If the Eagles have the opportunity, they should trade for Brandin Cooks. Even if it means giving up their first-round pick.
In an age when first-round picks are seen as untouchable golden bars, this opinion is going to be unpopular. I mean, how can you trade a first-round pick?
Well, in this case, it just makes too much sense. Everything seems to line up.
First off, you might have noticed the Eagles kinda need some help at receiver. The combination of Jordan Matthews, Nelson Agholor, Josh Huff, Dorial Green-Beckham and Bryce Treggs wasn't just bad. It was bad enough that if it happens again, it could stunt the growth of the franchise quarterback.
Over the last two seasons, Cooks hasn't just been OK. He's been really, really good.
In 2015 and 2016, Cooks had 162 catches for 2,311 yards and 17 touchdowns. The only other players in the league to put up those same stats over the last two years: Antonio Brown and Odell Beckham Jr.
That's not bad company.
And it's not just the overall body of work, it's that Cooks does exactly what the Eagles need. He had as many 40-yard catches (six) and 50-yard catches (three) as the entire Eagles team in 2016.
The whole reason DeSean Jackson and Kenny Stills have been appealing options this offseason for the Eagles is because of their deep-threat ability. Cooks is right there with them.
And he's just 23 years old.
To put his age into perspective, the top three receivers in this year's draft class -- Mike Williams, John Ross and Corey Davis -- are all 22. So Cooks is one year older and already has two 1,000-yard seasons in the NFL.
This trade wouldn't be a move to pick up an aging veteran in the league. It would be a move to pick up a proven commodity who is still young enough to grow with Wentz as he enters his own.
So far, all of this has been stuff you already knew. Cooks is good and he'd fit with the Eagles.
What about price? Not only the price to get him, but also the price to keep him. That's the part that has Eagles fans worried. We'll start with the price to get him.
Yes, a first-round pick is steep. And Howie Roseman is probably trying to work his trade magic to pull off the deal for less. If he somehow lands Cooks for a second-rounder and something else, great. Then, it's a no-brainer.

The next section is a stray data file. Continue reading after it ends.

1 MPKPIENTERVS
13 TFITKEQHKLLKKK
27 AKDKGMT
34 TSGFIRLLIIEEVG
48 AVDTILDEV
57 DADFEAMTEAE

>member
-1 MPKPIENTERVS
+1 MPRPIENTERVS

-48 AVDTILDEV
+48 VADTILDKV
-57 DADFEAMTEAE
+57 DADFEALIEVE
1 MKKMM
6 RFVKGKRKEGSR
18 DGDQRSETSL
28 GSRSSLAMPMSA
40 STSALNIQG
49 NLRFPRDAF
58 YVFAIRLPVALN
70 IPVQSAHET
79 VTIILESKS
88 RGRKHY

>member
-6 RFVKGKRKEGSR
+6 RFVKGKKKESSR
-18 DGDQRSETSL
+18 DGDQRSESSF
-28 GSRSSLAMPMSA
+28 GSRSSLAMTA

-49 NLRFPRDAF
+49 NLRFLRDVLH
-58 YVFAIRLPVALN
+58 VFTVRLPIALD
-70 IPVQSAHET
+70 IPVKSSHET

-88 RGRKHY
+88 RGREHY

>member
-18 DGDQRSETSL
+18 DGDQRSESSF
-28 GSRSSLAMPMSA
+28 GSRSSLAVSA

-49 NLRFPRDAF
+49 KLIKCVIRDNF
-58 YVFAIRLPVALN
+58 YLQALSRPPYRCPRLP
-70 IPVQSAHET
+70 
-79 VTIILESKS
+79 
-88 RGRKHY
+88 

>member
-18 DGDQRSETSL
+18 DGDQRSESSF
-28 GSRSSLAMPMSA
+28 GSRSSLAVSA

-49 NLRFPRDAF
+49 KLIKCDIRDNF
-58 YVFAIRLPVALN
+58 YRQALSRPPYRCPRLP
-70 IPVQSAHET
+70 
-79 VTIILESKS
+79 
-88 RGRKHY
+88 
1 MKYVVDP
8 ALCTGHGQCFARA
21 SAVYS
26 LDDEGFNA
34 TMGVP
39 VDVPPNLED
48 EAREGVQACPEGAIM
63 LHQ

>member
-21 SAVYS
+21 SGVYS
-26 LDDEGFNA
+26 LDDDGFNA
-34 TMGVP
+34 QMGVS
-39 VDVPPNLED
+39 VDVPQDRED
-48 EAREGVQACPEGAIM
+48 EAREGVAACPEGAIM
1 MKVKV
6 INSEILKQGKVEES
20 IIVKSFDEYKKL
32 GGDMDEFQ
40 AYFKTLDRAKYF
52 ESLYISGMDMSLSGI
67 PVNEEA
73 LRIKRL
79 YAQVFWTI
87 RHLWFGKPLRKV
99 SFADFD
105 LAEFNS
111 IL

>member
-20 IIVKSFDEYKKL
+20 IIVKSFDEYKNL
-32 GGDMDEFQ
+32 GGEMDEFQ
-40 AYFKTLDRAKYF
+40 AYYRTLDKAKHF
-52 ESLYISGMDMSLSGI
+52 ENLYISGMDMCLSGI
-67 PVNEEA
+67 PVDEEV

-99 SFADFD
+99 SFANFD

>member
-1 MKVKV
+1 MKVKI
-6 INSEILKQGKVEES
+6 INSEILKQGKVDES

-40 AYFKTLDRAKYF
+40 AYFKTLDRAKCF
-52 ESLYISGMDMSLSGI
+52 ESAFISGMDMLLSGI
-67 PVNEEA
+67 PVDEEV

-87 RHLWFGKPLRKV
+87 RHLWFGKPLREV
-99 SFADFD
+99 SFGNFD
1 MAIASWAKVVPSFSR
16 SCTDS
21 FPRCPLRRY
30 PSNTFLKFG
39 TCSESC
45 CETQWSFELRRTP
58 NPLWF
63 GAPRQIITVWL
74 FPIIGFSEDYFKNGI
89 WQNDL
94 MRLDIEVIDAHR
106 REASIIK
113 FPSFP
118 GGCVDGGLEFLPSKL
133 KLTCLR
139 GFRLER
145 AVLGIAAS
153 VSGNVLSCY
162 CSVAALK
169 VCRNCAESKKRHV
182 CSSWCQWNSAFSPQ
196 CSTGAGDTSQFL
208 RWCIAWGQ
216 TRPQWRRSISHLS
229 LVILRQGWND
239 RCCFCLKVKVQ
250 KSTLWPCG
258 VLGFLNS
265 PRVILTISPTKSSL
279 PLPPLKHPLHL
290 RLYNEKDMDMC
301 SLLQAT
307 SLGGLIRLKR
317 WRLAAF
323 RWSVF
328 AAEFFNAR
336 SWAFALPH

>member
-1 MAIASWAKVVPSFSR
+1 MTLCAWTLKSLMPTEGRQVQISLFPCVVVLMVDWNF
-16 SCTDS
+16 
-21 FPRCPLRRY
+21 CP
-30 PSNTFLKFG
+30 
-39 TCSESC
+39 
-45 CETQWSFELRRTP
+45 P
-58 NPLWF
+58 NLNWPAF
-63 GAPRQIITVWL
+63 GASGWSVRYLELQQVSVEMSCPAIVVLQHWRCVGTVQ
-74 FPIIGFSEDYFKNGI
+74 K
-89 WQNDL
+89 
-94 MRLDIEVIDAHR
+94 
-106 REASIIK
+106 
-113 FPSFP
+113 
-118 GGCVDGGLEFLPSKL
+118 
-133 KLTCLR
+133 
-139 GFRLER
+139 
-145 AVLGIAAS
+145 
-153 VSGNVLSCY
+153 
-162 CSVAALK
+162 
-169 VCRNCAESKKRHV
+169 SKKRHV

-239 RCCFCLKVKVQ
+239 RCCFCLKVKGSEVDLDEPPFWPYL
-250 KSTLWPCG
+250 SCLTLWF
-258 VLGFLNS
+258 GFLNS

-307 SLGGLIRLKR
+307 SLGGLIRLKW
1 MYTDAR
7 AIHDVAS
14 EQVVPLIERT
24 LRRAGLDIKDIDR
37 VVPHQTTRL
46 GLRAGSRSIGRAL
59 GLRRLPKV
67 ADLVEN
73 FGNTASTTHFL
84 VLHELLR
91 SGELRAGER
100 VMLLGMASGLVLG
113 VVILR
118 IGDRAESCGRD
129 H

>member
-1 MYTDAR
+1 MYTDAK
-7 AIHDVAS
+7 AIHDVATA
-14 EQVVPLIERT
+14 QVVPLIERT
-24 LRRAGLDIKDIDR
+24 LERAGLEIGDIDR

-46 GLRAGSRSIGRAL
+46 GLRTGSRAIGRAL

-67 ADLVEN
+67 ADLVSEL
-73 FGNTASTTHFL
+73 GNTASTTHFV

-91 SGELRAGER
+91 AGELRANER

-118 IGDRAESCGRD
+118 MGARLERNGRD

But even if it takes parting with the No. 14 pick in the draft, the Eagles should do it. Here are a few reasons why:
Draft picks and new cars are just about the only things that seem to lose value the second they're driven off the lot. It's why most players drafted in a given round, unless they become great, are immediately worth a lesser-round pick a few years later. (A big reason for that is financial.)
With the depth of the cornerback class, without a first-round pick, the Eagles can still use their second-round pick to pick up a starter in the secondary.
Still, there's no doubt the Eagles would have a good chance to draft a good player at 14. But it's certainly much more of a gamble than picking up a proven player. It's rare that a trade for a player of Cooks' caliber is ever an option.
There's a really good chance the top receivers in this class will never be as good as Cooks. Obviously, there's a chance one of them could be great, but none are slam dunks. And do you really trust Roseman to pick the one that will turn out?
And remember, this draft pick was the return for Sam Bradford. Would you have traded Bradford for Cooks straight up?
The second part of cost is the cost to keep Cooks. And I understand the trepidation, but not trading for Cooks because of a fear that the Eagles won't be able to re-sign him after two years is just playing scared.
This season, he would come with a low cap hit of $2.67 million, which would be great for the Eagles, who have around $8.5 million in cap space. They're strapped. And even next season, the Eagles would have a club option to keep Cooks for around $8.5 million.
Two years of Cooks at around $6 million per year sounds a lot better than adding a free agent like Stills or Jackson for $10-12 million over four or more years.
And then, if everything goes the way the Eagles hope over those two years, sure, Cooks will be expensive. If he isn't expensive after the 2018 season, something has gone horribly wrong.
But here's the thing: Good players get paid. And it will be up to Roseman to find a way to keep him in the building.
Roseman has talked all offseason about signing free agents in their mid-20s instead of older guys. He wants players that can grow with Wentz and the organization. Well, how's this then: In two years, the Eagles could have a pending free agent in-house who is 25 and coming off four straight 1,000-yard seasons. Yeah, he's going to cost a lot of money in two years. But that can't be the reason not to go after him today.
Sure, there seem to be plenty of reasons not to trade a first-rounder for Cooks. But there are more reasons to do it.